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Training for Kilimanjaro

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By Turtle - Posted on 27 September 2008

Michael Pollan, author of the bestselling book In Defense of Food, famously simplified the topic of healthy eating down to "Eat food. Not too much. Mostly plants." In that spirit, we present you the KiliTrekker.Com training plan for climbing Kilimanjaro: "Walk. Lots. Preferably hills."

Climbing Kilimanjaro is a challenge within reach for most people with normal fitness levels, but the more physically fit and prepared you are, the more you're likely to enjoy the climb (instead of being totally focused on your sore legs and feet). You'll hardly ever hear a returning Kili climber say "I wish I had trained less for that."

If you're not sure if you're fit enough to climb Kili, check out our compilation of fitness guidelines for climbing Kilimanjaro. We've also pulled together detailed training plans for Kili, in case you need more structure than our simplified "Walk. Lots. Preferably hills." plan.


Running, bicycling, swimming, elliptical trainers, and so on are great for training your aerobic fitness, but remember that on Kilimanjaro you'll be walking. By all means do the other activities, but be sure to include walking in your fitness routine too, as muscular fitness is very activity specific. I relearn this fact every winter in Canada, when I'm sore for the first few days of ski season no matter how much bicycling and running and other exercise I've done for the rest of the year.

Also try to wear the hiking boots you'll be taking to Kilimanjaro. If you've got full leather boots, they'll require some breaking in before the climb. Walking in your boots will also help to toughen up your feet, and you'll learn if there are any spots that cause blisters or pain. You don't want to find out on day 2 of a 7 day Kilimanjaro climb that your new boots give you agonizing blisters!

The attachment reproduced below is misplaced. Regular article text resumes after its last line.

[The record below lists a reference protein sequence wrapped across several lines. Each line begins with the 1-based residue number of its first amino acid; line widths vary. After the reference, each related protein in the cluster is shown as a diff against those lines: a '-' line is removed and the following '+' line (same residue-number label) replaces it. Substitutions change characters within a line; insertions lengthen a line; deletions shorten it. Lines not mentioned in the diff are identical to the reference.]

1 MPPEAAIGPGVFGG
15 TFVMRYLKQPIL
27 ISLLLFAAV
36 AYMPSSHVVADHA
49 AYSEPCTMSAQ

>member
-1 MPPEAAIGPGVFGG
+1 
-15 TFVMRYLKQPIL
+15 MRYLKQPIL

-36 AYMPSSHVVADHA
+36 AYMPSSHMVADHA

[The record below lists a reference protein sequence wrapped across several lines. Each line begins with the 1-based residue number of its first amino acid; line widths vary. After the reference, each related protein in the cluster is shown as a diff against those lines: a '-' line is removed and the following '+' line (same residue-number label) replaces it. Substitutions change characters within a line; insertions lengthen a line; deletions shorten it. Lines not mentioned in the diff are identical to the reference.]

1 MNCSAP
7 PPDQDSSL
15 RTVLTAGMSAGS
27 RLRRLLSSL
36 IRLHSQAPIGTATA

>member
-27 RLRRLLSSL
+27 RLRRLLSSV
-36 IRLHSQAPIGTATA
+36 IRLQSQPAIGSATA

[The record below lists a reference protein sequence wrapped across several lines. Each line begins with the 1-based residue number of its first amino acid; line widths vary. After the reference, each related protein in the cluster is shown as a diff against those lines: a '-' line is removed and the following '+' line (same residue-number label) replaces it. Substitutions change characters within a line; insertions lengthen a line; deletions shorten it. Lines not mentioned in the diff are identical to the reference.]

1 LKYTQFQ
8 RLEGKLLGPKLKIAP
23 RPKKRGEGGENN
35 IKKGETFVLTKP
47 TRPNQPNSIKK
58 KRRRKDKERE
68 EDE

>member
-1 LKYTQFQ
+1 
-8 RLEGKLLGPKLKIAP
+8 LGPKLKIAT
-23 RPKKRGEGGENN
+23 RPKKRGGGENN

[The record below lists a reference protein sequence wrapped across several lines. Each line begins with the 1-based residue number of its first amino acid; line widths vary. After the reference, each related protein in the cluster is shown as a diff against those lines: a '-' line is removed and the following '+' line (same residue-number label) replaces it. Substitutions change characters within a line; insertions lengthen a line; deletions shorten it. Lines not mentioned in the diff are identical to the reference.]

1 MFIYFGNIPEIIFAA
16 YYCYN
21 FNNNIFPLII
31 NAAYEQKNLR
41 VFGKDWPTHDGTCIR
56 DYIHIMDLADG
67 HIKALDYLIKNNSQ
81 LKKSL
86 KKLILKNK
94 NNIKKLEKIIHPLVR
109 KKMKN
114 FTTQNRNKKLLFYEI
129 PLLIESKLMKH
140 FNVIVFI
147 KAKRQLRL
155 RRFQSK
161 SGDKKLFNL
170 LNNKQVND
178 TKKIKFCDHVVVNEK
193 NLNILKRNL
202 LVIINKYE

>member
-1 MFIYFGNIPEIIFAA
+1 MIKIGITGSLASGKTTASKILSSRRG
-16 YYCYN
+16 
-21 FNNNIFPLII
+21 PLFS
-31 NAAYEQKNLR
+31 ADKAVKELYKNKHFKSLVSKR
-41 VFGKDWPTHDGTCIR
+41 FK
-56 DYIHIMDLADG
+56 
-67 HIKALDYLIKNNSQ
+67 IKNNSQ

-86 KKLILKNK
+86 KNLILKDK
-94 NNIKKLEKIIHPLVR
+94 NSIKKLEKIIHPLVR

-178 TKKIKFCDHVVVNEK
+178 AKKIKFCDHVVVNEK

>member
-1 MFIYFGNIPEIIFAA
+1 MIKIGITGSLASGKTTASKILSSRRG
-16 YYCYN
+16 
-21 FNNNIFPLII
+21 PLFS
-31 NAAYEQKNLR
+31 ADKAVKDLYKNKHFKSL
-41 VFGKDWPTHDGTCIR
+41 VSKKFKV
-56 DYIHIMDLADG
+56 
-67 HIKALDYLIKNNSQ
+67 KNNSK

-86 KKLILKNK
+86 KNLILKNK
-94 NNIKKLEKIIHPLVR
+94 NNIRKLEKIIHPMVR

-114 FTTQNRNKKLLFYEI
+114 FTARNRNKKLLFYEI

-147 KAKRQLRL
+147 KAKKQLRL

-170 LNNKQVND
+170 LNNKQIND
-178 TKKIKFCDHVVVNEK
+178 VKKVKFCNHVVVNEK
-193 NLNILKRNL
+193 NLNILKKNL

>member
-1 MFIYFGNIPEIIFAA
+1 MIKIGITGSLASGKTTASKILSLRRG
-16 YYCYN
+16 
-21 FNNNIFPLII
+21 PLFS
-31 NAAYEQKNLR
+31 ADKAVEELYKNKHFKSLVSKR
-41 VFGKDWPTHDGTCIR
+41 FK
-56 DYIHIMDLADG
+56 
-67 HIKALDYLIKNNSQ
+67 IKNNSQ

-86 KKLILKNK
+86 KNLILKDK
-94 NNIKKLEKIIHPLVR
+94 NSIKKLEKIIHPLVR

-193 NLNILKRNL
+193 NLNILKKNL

An hour long evening stroll through your neighbourhood is good training, but a full day hike is better, and best of all is to do long walks on consecutive days. On a typical Kilimanjaro trek, you might be averaging about six hours a day of walking for seven days in a row, with one gruelling summit day of 12+ hours. Your training should include a few walks or hikes of at least 4-6 hours to know what you're in for.

We know it can be hard to fit full day or multi day hikes into a busy schedule, so try to make walking a part of your daily life. Try walking to work or school, and when you have errands to run, ask yourself "can I walk there?" It may take longer than driving, but overall you'll save time (for example 1 hour walking to the store, vs. 20 minutes driving + a separate 1 hour training walk), plus you'll save a bit of money, and reduce your carbon footprint too!

Preferably hills.

Remember how muscular training is very activity specific, and a summer of cycling doesn't prevent sore legs on the first day of skiing? That also applies to walking on the flats vs. walking up and down hills. If at all possible, you should include hikes in hilly terrain in your Kilimanjaro fitness plan. Best of all is to do sustained climbs and descents on other (smaller) mountains, but I made do with walking laps up and down a steep section of a local hiking trail. Other climbers have trained by climbing the stairs in highrise apartment building or office towers.

Don't forget that descending is as much a part of the trek as climbing. I actually found the descent from the summit to Mweka camp (around 9,000 feet of descent in one day) to be the toughest part of the Kilimanjaro climb. Hiking poles are helpful for balance when descending, and to take a bit of the strain off your knees.

Remember, your Kilimanjaro fitness training plan doesn't need to be complicated, just Walk. Lots. Preferably hills. Make sure you start at least a few months before your climb, as it will be too late if you wait til a week or two before departure to start training.

Turtle says "pole pole"

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